A Contextual Model of Labor Return Migration

Joshua Wassink , Office of Population Research, Princeton University
Jacqueline Hagan, University of North Carolina at Chapel Hill

Since 2005, 2.5 million Mexicans have returned home from the United States, many of whom are opting to settle permanently in Mexico rather than re-migrate abroad. To understand the labor market reintegration of these returnees, we develop a contextual model of return labor migration (CRLM). Building on an eight-year study that included repeated interviews with 152 returnees, we show how migrants’ labor market plans evolve as they gain information, acquire resources, and transition through life-course stages. But, as our contextual analysis demonstrates, the migrant life course does not unfold in a vacuum: rather, the timing of return, cohort membership, and transnational family ties interact with the social, economic, and spatial features of origin communities. These contextual features shape migrants’ acquisition and mobilization of human and financial capital across the migratory circuit.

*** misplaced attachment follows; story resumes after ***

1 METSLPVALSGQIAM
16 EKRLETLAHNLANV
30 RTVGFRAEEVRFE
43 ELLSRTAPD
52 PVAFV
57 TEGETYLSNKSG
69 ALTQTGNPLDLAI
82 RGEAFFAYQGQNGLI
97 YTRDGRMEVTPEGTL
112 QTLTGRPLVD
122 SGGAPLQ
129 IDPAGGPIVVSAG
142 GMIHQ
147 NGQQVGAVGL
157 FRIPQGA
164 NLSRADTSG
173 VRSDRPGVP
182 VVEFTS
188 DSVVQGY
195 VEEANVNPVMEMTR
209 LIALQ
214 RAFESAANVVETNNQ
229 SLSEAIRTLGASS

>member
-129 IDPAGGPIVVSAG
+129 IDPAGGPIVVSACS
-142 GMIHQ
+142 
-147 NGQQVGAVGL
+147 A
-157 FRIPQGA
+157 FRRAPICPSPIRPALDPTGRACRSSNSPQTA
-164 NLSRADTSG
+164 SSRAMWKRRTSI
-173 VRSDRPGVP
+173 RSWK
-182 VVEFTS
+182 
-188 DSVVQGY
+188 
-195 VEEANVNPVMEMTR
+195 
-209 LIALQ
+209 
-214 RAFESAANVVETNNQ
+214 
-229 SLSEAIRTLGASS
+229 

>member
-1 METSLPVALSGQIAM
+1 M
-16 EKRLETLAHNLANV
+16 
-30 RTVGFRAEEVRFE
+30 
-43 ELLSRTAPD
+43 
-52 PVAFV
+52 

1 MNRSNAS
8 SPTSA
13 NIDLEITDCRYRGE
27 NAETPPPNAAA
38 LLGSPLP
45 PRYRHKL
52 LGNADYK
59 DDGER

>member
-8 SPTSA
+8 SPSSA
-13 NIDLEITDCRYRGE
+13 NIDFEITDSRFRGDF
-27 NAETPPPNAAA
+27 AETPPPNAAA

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 Presented in Session 191. Return Migration